This afternoon, I finished the eighth chapter of C. L. Barber‘s Shakespeare’s Festive Comedy, titled “Rule and Misrule in Henry IV“. The chapter is polished off with a splendid paragraph which crackles with insights that both sum up and point beyond the discussion just concluded.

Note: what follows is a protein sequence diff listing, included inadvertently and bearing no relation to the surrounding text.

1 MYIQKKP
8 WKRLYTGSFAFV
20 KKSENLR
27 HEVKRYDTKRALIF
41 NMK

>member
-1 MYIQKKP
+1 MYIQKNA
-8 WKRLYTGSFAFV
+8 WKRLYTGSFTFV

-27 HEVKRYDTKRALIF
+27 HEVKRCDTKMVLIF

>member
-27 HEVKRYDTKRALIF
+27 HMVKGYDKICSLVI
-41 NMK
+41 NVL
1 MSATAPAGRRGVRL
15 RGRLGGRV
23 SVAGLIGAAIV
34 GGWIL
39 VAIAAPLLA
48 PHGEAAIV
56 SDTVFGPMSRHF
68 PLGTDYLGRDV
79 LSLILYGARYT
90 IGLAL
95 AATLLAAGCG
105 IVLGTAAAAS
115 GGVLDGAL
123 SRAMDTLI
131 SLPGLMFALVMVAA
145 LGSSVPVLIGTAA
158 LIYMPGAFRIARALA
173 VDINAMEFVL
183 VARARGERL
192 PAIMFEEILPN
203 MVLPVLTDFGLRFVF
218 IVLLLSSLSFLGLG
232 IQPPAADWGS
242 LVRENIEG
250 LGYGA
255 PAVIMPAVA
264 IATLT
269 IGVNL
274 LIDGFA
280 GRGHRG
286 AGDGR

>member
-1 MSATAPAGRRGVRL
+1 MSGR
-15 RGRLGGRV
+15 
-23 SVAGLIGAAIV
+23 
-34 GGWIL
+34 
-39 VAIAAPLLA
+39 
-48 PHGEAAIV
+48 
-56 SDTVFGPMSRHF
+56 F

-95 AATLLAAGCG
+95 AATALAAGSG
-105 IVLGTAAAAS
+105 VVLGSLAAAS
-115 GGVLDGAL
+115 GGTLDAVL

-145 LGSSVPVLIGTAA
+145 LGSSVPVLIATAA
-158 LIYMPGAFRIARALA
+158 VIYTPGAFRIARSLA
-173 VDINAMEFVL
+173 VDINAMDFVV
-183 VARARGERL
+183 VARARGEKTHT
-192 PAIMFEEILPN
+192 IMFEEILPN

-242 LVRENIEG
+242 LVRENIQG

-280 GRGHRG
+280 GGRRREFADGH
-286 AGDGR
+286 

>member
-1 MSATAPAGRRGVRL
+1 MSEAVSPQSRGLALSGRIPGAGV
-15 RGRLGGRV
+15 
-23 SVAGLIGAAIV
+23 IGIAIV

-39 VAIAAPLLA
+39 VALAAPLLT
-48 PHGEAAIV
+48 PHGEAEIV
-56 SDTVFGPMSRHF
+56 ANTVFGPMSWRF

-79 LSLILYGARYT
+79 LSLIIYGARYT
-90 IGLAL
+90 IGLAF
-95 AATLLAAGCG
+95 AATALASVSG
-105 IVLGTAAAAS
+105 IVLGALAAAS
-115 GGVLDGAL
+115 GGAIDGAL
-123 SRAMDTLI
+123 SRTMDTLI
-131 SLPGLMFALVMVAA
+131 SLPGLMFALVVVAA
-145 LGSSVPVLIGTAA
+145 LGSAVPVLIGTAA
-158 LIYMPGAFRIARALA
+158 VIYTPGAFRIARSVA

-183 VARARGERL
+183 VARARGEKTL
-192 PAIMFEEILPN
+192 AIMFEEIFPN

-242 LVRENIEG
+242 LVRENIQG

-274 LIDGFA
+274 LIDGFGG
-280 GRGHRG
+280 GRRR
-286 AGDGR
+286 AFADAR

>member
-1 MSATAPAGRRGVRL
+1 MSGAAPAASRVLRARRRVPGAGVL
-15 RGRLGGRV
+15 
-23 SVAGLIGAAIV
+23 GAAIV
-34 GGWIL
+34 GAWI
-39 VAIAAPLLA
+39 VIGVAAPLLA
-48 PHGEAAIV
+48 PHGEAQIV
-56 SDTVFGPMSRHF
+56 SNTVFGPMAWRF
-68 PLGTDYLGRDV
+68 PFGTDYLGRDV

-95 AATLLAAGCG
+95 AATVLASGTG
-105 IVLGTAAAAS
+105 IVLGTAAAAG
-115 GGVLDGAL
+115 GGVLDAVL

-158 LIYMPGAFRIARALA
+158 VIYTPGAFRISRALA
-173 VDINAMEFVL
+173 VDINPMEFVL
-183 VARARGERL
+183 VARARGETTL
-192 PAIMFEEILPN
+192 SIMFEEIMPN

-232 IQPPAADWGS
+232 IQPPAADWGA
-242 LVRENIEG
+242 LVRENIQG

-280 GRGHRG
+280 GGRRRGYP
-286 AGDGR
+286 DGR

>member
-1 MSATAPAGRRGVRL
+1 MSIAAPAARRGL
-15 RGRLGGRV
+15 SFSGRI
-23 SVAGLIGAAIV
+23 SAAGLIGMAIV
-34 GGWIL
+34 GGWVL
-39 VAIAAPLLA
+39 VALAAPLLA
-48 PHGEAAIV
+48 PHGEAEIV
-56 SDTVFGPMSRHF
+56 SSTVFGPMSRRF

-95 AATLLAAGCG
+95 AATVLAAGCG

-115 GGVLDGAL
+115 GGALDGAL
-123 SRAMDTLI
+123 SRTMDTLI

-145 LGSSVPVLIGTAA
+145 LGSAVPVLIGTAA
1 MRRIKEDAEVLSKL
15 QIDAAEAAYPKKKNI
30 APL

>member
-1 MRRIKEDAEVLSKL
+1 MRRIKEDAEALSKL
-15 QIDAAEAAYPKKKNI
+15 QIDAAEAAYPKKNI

“Historically, Shakespeare’s drama can be seen as part of the process by which our culture has moved from absolutist modes of thought towards a historical and psychological view of man. But though the Renaissance moment made the tension between a magical and an empirical view of man particularly acute, this pull is of course always present: it is the tension between the heart and the world. By incarnating ritual as plot and character, the dramatist finds an embodiment for the heart’s drastic gestures while recognizing how the world keeps comically and tragically giving them the lie.”